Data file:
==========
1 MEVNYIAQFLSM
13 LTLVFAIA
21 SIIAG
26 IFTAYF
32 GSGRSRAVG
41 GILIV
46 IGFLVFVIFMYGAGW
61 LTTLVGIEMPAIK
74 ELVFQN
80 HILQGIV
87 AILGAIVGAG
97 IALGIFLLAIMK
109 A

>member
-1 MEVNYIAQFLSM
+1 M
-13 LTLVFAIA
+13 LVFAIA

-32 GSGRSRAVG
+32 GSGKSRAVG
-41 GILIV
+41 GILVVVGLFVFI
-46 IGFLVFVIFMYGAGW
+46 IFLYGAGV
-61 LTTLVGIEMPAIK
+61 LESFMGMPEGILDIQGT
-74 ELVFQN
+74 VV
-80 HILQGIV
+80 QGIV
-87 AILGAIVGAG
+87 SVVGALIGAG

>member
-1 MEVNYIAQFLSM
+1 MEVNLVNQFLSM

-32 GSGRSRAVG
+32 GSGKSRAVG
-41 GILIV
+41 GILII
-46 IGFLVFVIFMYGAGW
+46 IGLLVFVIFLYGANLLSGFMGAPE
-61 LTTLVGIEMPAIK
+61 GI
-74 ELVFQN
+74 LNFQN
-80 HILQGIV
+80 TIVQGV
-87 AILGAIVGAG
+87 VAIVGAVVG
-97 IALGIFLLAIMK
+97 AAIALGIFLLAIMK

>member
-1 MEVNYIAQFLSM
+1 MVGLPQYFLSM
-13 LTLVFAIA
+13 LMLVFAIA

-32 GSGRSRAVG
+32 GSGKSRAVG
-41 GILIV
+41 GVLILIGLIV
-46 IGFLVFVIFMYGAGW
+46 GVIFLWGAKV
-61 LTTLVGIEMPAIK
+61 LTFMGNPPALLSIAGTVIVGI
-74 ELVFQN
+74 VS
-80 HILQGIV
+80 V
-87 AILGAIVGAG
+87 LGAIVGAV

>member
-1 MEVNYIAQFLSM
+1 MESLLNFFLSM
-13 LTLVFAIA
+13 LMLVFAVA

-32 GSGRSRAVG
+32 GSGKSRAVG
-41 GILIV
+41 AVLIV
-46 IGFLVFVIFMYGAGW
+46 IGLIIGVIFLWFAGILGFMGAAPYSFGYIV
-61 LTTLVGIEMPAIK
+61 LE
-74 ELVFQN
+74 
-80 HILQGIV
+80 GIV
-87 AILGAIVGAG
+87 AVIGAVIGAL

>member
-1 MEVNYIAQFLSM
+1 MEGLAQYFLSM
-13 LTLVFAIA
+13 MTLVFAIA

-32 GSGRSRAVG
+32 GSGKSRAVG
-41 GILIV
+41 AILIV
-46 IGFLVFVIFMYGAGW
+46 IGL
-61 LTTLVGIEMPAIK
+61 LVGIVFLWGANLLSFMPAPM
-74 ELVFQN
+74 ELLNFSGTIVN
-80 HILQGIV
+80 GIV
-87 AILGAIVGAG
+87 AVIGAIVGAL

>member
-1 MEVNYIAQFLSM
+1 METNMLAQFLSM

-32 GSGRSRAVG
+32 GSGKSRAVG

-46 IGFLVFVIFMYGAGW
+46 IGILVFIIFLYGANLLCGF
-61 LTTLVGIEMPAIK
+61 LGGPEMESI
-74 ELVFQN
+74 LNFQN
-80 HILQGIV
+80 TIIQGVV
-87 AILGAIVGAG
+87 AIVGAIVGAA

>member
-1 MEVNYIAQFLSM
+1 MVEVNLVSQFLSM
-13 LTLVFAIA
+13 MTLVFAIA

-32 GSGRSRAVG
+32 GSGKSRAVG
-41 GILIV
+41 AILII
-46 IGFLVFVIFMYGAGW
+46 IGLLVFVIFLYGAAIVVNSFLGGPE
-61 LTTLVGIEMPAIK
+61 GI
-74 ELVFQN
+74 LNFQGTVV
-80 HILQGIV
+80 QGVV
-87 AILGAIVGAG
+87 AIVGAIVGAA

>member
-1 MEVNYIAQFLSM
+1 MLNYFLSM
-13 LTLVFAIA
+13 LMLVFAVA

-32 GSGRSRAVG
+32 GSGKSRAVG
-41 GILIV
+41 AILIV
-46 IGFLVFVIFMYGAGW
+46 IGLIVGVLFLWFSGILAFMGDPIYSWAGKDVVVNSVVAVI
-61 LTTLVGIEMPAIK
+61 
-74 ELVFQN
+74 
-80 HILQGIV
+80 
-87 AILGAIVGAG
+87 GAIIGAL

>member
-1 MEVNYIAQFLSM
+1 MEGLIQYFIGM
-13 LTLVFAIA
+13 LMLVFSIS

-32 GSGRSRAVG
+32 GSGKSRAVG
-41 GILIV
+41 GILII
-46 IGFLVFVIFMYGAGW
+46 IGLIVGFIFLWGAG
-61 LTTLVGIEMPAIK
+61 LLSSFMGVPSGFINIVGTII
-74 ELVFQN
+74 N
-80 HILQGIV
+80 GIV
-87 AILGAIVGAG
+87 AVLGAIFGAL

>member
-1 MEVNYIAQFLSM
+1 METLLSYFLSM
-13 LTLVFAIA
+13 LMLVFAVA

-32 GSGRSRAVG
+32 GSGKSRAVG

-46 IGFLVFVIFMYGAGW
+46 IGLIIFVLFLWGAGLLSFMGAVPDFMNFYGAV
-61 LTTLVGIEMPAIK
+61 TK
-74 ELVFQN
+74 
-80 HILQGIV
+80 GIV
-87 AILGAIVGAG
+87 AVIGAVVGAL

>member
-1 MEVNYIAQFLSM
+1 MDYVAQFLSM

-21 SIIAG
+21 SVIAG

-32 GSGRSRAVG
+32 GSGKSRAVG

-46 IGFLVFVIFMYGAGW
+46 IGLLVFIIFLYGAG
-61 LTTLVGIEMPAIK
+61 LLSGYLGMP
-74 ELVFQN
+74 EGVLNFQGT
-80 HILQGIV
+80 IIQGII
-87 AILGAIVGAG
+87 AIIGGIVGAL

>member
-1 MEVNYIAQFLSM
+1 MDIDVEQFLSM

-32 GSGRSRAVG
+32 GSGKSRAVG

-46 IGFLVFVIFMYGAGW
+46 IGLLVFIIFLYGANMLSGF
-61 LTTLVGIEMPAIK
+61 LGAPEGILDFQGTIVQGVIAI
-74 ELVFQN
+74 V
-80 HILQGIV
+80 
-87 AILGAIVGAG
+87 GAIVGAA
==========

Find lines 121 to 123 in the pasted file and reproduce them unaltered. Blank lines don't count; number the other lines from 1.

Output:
+80 TIIQGVV
-87 AILGAIVGAG
+87 AIVGAIVGAA